Haiti cholera 'resembles South Asian strain'

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A man walks past Nepal's UN base in Mirebalais, Haiti.
Image caption,
Nepalese peacekeepers have been blamed from the outbreak, allegations they deny

US health authorities have said that the cholera strain which has killed more than 330 people in Haiti most closely resembles a South Asian strain.

The US Centers for Disease Control found that Haitian cholera patients had all been infected with the same strain.

Haiti's health minister said the outbreak was unlikely to have originated in the country.

The UN is investigating allegations that excrement from Nepalese peacekeepers caused the epidemic.

But Health Minister Dr Alex Larsen said it was unlikely the outbreak's origin would ever be known.

"Although these results indicate that the strain is non-Haitian, cholera strains may move between different areas due to global travel and trade," he said, according to Agence France-Presse.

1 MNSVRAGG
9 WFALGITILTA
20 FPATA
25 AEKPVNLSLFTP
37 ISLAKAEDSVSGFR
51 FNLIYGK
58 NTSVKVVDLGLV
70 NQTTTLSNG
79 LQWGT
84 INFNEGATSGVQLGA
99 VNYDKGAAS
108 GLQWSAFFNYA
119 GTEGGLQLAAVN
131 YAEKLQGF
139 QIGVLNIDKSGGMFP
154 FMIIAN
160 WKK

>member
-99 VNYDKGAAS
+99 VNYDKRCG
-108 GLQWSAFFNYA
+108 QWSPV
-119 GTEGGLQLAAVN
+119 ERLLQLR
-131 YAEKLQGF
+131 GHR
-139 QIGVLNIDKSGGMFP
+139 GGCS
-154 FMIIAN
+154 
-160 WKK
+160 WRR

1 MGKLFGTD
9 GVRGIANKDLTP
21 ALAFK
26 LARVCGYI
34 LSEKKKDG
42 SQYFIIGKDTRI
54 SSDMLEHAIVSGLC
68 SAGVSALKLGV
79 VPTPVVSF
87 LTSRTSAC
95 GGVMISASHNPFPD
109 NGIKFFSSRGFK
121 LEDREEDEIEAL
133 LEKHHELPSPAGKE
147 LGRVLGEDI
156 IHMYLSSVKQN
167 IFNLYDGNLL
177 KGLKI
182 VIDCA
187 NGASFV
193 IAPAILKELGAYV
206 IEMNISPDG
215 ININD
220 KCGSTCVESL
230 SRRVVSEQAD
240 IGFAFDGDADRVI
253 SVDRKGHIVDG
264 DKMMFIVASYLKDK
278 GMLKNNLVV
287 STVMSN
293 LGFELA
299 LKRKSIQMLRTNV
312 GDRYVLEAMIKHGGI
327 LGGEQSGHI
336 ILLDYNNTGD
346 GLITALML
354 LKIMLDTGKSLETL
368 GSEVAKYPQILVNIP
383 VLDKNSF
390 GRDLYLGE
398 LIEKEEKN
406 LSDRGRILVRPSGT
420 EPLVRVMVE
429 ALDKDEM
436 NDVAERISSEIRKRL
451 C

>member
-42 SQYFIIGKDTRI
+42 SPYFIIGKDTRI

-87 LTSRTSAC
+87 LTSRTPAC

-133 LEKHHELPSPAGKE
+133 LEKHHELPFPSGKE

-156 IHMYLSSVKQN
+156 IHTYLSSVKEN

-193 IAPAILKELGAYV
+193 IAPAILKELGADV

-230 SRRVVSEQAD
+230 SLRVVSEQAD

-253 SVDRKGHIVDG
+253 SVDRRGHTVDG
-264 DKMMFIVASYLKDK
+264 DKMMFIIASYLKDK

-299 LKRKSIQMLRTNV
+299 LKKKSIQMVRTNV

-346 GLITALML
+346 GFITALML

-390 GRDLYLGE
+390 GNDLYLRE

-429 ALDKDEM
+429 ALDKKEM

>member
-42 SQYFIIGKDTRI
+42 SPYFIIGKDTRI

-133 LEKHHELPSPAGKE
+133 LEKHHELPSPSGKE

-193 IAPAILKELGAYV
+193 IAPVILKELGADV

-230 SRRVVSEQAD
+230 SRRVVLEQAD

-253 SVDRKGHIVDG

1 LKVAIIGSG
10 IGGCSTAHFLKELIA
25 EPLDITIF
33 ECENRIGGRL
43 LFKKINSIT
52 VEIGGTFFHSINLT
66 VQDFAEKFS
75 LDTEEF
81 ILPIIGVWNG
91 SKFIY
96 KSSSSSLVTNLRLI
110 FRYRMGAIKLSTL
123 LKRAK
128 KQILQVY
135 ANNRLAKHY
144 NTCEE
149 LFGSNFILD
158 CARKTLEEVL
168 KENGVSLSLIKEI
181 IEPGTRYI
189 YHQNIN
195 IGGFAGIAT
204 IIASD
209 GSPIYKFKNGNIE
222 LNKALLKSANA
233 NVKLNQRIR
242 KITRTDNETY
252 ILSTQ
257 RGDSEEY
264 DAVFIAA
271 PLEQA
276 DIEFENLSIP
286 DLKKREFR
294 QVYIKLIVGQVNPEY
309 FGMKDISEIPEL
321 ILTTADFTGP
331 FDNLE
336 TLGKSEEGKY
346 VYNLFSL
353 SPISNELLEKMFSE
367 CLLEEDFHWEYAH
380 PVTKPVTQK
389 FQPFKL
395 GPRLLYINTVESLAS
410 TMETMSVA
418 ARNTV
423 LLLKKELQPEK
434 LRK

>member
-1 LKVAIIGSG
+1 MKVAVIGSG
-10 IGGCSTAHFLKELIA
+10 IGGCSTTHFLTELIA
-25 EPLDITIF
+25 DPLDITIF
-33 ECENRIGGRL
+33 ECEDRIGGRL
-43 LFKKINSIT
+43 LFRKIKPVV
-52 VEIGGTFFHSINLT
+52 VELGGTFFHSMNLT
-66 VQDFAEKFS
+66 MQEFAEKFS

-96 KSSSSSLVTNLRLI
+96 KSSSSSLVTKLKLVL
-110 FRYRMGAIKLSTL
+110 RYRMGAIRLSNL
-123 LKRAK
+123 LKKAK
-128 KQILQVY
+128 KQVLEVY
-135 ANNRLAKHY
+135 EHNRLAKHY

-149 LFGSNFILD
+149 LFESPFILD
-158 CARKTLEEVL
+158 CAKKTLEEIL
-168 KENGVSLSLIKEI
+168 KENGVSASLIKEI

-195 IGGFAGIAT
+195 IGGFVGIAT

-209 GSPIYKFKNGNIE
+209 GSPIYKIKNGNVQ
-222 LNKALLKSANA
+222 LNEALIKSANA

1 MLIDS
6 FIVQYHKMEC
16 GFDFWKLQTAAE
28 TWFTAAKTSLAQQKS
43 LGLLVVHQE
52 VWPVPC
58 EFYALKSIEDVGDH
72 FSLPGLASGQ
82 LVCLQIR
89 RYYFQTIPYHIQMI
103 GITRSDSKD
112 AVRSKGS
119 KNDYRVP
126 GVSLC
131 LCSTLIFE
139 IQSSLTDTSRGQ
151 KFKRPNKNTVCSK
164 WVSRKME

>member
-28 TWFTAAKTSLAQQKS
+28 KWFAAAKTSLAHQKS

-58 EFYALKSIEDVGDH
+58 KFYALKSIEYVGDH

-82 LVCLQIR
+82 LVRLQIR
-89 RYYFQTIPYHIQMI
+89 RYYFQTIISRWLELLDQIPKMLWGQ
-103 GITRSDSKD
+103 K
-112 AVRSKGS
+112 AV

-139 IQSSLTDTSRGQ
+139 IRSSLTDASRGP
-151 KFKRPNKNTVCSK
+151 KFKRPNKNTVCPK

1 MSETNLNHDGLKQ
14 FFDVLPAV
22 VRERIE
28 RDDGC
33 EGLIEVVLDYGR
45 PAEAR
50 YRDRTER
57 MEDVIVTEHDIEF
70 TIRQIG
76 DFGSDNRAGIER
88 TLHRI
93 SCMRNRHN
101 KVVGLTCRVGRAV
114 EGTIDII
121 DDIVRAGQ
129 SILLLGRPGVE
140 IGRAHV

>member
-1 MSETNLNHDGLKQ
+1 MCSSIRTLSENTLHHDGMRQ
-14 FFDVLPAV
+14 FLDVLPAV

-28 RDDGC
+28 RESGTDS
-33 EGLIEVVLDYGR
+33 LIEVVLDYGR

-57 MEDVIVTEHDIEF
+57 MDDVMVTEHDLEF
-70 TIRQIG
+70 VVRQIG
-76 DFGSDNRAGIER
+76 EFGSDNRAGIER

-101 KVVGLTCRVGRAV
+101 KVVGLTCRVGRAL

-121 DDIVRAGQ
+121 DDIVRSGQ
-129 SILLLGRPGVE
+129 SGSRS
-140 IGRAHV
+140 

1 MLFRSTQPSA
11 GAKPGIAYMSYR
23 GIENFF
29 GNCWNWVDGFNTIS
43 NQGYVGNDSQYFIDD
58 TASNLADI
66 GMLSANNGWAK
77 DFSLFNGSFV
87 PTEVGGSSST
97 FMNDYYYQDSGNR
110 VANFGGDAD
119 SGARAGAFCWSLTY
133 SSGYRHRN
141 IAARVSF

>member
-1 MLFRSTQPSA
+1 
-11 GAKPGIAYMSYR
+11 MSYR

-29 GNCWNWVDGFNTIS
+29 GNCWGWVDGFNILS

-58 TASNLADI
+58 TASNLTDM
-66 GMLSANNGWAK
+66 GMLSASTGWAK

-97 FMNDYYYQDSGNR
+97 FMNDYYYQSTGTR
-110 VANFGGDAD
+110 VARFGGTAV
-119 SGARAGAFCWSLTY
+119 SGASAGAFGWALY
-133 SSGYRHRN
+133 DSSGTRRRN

He added that the strain was probably transmitted by contaminated food or water, or an infected person.


The Nepalese camp had become the object of local suspicion partly because cholera is very rare in Haiti but endemic in Nepal.

The UN had said last week that tests taken from the peacekeepers' camp and adjacent waters were found to be negative but, following the announcement, a spokesman said the agency was looking into the matter.

The US federal health agency said that cholera does not normally spread widely within a country if drinking water and sewage treatment are adequate.

Poor sanitary conditions make the camps and slums where many are living after the country's January earthquake vulnerable to cholera, which is caused by bacteria transmitted through contaminated water or food.

Some 1.3 million survivors of the devastating quake are living in tent camps in and around the capital.

Health experts say they expect the outbreak will soon lessen but the disease will eventually join malaria and tuberculosis in becoming endemic in Haiti.

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